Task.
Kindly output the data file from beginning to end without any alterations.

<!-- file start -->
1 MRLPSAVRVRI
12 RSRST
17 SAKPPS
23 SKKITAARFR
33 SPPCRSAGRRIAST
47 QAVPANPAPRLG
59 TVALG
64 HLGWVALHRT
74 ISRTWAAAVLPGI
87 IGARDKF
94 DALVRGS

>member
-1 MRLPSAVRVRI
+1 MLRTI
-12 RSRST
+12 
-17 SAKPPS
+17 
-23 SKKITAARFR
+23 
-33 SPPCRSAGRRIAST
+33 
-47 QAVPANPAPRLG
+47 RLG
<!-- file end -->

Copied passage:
1 MRLPSAVRVRI
12 RSRST
17 SAKPPS
23 SKKITAARFR
33 SPPCRSAGRRIAST
47 QAVPANPAPRLG
59 TVALG
64 HLGWVALHRT
74 ISRTWAAAVLPGI
87 IGARDKF
94 DALVRGS

>member
-1 MRLPSAVRVRI
+1 MLRTI
-12 RSRST
+12 
-17 SAKPPS
+17 
-23 SKKITAARFR
+23 
-33 SPPCRSAGRRIAST
+33 
-47 QAVPANPAPRLG
+47 RLG